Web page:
Wednesday, April 02, 2008

"Settling Partition Hostilities: Lessons Learned, Options Ahead" by Radha Kumar [1]

I've been perusing a collection of essays entitled The Fate of the Nation State, edited by Michael Seymour. The essay referenced in the title to this post is especially relevant to the Bosnian situation.

Kumar has written an entire book on the issue of Bosnian partition, Divide and Fall?: Bosnia in the Annals of Partition, which I intend to begin reviewing in a few days. As preparation for that project, I thought it would be appropriate to consider this paper. As opposed to the book, which focuses on Bosnia, this paper is a comparative study of several different examples of ethnic partition. Kumar is attempting to study the phenomena of ethnic partition in and of itself.

She first defines her terms, stating (convincingly, in my opinion) that the secession of an administrative unit from a country is not an example of partition. Partition creates new borders; furthermore, when new borders are drawn to create a "mononational" unit out of a multinational unit, or in order to demarcate between different ethnic, national, or religious groups, then we can speak of ethnic partition.

It is of critical importance to note whether the area seceding is largely mono-ethnic or not; the potential for violence is low if it is, but if a new state is carved out of a multi-ethnic area the potential for violence is very high. Any effort to create a monoethnic state in a multiethnic area inevitably involves forced displacement.

The fact is that the ideal situation rare; partition almost always entails violence and instability, which often linger long after the bloody work of drawing new borders in demographic realities has been finished. Putting aside the high cost in human suffering that partitioning requires, why do the resulting states and societies find themselves stuck in cycles of instability and violence? Kumar's paper explores these questions:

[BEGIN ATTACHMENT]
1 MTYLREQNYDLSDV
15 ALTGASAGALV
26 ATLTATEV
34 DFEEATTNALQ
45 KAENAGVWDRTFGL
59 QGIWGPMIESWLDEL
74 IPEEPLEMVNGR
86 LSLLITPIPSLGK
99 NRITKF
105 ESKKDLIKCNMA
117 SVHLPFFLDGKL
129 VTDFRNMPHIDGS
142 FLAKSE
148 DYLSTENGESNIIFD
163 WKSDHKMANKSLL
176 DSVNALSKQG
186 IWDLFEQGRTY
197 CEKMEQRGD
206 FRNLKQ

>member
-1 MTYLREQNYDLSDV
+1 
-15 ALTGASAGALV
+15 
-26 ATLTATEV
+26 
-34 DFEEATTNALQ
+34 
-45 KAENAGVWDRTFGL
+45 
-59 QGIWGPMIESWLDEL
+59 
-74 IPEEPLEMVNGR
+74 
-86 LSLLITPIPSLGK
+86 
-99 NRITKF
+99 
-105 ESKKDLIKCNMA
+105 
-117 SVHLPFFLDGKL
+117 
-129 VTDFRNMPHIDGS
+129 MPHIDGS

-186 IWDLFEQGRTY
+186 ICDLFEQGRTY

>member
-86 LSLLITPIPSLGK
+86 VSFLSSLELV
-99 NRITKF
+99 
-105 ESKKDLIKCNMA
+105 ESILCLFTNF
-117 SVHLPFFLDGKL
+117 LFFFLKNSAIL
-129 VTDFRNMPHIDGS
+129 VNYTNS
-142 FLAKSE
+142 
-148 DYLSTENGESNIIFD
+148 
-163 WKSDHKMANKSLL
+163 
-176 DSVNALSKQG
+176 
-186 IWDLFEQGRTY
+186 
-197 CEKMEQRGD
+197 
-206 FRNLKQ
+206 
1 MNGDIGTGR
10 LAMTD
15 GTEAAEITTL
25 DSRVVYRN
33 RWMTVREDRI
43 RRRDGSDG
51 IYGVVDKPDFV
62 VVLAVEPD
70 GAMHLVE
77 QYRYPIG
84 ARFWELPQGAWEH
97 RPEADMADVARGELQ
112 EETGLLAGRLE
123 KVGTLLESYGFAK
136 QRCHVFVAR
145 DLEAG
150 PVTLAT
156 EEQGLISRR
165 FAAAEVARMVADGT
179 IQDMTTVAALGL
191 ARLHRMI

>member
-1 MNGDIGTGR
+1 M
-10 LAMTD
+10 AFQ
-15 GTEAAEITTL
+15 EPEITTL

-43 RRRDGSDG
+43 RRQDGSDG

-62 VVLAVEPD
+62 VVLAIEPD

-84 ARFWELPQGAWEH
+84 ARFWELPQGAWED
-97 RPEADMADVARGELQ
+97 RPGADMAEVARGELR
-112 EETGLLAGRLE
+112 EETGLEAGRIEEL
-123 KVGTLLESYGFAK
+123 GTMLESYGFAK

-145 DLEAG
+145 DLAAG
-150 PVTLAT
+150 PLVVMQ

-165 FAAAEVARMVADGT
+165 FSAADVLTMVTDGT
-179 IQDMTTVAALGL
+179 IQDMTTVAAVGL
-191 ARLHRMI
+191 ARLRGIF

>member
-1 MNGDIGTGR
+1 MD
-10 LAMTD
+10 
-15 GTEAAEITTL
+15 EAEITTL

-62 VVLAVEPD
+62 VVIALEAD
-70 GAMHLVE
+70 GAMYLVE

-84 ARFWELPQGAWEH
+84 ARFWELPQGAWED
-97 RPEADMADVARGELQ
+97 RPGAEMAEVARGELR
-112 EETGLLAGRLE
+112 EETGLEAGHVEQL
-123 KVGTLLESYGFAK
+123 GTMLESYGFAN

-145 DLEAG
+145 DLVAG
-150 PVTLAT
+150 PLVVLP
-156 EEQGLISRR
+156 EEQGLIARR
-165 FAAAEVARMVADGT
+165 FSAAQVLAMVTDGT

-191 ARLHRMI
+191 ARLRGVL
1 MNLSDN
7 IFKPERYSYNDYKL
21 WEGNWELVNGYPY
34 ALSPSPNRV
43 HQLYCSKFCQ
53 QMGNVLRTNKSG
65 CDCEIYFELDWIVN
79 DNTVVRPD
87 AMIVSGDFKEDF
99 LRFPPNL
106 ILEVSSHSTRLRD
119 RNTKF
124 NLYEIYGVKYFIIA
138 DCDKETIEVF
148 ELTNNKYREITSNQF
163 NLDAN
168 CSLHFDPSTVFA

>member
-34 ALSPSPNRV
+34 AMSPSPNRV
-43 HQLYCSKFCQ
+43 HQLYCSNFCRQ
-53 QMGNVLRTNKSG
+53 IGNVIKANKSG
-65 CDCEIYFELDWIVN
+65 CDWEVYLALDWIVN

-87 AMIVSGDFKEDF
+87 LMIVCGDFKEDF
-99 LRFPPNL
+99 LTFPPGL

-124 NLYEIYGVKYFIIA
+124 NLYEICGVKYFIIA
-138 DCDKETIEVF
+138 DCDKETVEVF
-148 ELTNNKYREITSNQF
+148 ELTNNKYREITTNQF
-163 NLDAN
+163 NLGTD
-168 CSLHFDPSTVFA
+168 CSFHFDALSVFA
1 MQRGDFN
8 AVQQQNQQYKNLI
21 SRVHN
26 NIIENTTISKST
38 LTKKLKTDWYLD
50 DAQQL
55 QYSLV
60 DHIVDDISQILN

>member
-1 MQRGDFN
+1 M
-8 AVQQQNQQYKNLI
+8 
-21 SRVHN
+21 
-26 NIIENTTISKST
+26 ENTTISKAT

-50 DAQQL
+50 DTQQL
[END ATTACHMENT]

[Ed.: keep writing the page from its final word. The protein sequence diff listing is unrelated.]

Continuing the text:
"One aim of this essay is to draw up a checklist of lessons from older partitions for present-day policy options in ethnic conflicts; the other is to see what light the list sheds on current partition-related peace processes."

Kumar notes that until recently, there had been no generalized debate on the subject of partition itself; nearly all the existing literature had been on a case-by-case basis, without considering the underlying issue in a broader context. The Dayton Agreement ending the Bosnian War changed that, and now the subject is receiving long overdue attention.

Unfortunately, this attention seems to be founded on some dubious premises. Kumar notes that

"Partition advocates adopt British colonial arguments for partition rather than Woodrow Wilson's formulae for self-determination. The colonial stance advocated the creation of ethnic states by territorial division, as a lesser evil to potential genocide. In practice, however, partition became an exit strategy ("divide and quit" in the words of the British historian and civil servant Penderel Moon) rather than a response to the needs and desires of the affected people."

Noting that the genocide in India and Pakistan didn't break out until after partition was agreed on, Kumar dryly notes that this philosophy did serve as a useful exit strategy for a British government keen to wash its hands of its empire quickly. She then adds that in a post-Cold War era, partition might not even be able to serve this limited (and morally dubious) function.

The five cases she considers in this paper are the partition conflicts in Ireland, the Indian subcontinent, Israel and the Palestinian territories, Cyprus and Yugoslavia. I will continue my review of his paper in my next post.

2 comments:

Anthony said...

I thought I would stop by -- I have not been here for a while.

The real problem is that true partition is impossible -- no matter how you draw the line, people, maytbe a large number of people, will end up on the "wrong" side of the line.

I am not sure how you handle it in the Balkans, but while I am a believer in the nation state and I tend to be an advocate for the US staying out, I do think that those broders should not be viewed as inviolate. Hitchens in his essay on Kosovo had a point, the transfer of those areas were in teh context of a confused war that ended with a new and now defunct entity Yugoslavia, having soveriegnty, not Serbia.

But the whole thing is a mess.

Owen said...

At what point does Kumar consider that the decision was taken? You could argue that by the time it was formally decided the partition of colonial India was unavoidable and it was only the scale of the genocide that was left to be worked out. Gandhi had worked since the 1930s to prevent the separation of Muslims and Hindus and his efforts resulted in his assassination.